Disable File Editing
If you go to Appearance > Theme Editor in your WordPress Dashboard, you will find a code editor that can be used to edit your theme. This is a potential security risk because if the hacker gains access to your WordPress Dashboard – he can inject malicious code to your theme. Most often, it’s a subtle piece of code, so it’s tough to notice.
We recommend disabling this functionality, and you can do that by pasting the following code to your wp-config.php file:
Up until recently, SSL certificates were only used to protect web transactions such as online payments or any sensitive information such as passwords.
However, Google recently implemented a change in its Chrome browser, where a website is clearly tagged if it doesn’t have an SSL certificate installed, which prompted website owners to utilize SSL’s to avoid being branded as non-secure in Chrome browser.
Also, Google now gives more weight to secure websites in its search results, so it’s very beneficial to have an SSL certificate installed.
You can read more about how we automate SSL Certificates here.
The default username that WordPress suggests when you install it is admin. Make sure to always choose a custom username as your username, so it’s not easy to guess half of the login credentials.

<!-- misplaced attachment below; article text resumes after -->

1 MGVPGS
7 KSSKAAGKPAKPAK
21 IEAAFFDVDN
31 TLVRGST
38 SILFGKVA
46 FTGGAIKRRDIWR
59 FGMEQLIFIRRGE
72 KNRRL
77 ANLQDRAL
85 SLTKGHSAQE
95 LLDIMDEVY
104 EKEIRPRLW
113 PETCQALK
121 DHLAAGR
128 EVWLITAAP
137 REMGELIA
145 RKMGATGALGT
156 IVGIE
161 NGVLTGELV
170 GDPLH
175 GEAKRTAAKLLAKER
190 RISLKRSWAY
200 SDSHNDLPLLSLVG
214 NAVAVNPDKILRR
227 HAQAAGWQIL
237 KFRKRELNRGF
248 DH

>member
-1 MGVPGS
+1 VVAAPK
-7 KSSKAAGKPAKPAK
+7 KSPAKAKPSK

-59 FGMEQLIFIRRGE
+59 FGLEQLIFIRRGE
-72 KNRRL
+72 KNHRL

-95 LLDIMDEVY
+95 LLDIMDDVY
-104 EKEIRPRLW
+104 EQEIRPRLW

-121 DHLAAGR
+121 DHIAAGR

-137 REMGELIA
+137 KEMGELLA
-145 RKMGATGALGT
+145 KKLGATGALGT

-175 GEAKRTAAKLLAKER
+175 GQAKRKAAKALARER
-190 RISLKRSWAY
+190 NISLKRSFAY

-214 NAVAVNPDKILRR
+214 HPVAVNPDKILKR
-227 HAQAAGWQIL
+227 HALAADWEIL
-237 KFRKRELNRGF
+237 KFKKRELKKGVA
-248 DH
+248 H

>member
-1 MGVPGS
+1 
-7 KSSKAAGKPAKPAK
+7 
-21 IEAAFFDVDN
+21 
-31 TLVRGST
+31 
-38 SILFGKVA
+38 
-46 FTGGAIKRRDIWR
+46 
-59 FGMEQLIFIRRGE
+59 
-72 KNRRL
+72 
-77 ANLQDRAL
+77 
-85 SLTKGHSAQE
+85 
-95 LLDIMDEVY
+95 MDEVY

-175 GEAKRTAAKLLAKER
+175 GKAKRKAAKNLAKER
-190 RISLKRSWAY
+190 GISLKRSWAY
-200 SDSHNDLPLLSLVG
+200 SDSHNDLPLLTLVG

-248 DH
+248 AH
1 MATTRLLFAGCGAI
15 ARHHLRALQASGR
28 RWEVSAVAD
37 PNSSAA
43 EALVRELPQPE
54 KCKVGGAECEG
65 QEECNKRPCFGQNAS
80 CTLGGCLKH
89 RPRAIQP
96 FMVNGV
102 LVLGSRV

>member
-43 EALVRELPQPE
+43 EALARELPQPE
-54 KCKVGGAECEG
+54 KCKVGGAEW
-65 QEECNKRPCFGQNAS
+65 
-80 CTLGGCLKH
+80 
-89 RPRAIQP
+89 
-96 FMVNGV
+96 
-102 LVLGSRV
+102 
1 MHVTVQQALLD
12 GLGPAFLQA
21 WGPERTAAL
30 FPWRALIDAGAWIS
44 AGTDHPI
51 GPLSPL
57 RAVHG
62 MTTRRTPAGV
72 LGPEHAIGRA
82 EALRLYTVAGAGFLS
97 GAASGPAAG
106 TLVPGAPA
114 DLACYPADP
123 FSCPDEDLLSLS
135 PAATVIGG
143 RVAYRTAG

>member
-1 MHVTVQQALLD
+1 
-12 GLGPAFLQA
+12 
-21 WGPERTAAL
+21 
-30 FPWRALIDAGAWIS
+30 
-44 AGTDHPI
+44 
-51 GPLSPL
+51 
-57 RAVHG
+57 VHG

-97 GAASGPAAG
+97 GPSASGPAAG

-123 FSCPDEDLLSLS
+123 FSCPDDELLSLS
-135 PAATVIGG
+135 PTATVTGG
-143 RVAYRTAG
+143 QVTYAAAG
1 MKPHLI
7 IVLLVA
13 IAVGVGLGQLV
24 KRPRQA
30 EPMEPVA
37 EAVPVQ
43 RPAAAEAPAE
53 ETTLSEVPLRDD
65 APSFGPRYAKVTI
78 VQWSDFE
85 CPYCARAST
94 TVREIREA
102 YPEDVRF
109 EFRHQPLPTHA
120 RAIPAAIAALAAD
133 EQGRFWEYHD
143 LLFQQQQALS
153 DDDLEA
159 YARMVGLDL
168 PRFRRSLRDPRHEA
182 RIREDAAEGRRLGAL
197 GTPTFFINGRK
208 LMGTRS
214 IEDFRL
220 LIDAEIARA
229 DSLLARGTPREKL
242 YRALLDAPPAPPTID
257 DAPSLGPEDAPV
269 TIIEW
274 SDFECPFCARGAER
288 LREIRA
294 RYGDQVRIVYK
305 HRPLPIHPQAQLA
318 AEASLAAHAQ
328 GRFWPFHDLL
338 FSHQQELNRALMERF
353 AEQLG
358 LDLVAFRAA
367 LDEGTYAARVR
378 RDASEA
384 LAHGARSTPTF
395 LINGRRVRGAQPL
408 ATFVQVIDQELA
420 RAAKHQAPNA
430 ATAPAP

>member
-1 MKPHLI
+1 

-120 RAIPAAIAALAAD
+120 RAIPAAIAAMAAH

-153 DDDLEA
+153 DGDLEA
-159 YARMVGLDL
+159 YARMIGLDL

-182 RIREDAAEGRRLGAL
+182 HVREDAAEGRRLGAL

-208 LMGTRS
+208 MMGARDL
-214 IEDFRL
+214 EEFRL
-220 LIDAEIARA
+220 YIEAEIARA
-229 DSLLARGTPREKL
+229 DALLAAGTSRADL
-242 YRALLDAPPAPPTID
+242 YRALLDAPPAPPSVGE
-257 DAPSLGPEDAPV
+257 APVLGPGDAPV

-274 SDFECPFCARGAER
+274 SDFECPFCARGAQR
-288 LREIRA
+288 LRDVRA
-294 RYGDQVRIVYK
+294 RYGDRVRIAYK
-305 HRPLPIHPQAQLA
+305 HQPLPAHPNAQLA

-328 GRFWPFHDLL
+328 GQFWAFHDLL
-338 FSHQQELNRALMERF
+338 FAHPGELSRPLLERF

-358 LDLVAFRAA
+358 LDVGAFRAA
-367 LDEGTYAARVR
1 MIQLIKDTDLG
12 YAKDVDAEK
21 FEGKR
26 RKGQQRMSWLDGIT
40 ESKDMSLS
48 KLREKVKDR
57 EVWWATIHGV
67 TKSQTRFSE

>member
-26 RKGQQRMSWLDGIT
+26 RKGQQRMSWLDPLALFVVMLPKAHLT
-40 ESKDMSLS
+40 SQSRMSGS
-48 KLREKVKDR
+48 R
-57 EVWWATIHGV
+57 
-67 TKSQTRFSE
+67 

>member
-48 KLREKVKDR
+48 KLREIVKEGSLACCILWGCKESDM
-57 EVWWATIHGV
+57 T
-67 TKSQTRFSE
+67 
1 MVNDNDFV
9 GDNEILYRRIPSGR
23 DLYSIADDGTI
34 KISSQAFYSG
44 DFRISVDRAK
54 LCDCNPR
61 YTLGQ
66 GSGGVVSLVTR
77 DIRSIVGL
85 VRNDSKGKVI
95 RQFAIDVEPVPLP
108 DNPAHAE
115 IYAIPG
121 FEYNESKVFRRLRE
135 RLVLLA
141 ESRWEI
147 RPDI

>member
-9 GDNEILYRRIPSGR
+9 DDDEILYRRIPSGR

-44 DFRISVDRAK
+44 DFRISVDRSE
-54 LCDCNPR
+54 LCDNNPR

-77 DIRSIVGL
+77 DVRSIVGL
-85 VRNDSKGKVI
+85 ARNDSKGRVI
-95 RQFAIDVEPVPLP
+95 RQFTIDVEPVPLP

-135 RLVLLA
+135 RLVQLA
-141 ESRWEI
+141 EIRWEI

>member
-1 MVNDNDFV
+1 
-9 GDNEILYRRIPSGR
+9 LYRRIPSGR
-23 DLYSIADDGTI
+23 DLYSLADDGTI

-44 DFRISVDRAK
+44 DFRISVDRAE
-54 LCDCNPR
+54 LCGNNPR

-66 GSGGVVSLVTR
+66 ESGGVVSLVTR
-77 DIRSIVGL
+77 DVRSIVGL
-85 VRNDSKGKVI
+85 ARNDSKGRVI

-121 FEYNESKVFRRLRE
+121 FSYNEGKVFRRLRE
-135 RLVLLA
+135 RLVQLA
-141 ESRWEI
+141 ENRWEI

You don’t want to make it easier for hackers to brute-force you. You can change it to something difficult to guess or simply a spin of your name.
Please note that WordPress doesn’t allow you to change the admin username once you create it (yes, kind of annoying), however, you can always:
- Create a new username and delete the old one
- Use the Easy Username Updater plugin
- Change your username through PHPMyAdmin software
Hide wp-login URL
By default, to login into WordPress you go via the yoursite.com/wp-admin URL, and this isn’t very secure as it’s well known.
If you also allow user registration, you’ll likely receive tons of spam registrations through it, as well.
To prevent this, you can change your login URL by using the Change wp-admin login plugin.
To further beef up your login page security, we recommend you use the Two Factor Authentication plugin, which will require you to provide additional authentication through an email or SMS, for example.
Limit Login Attempts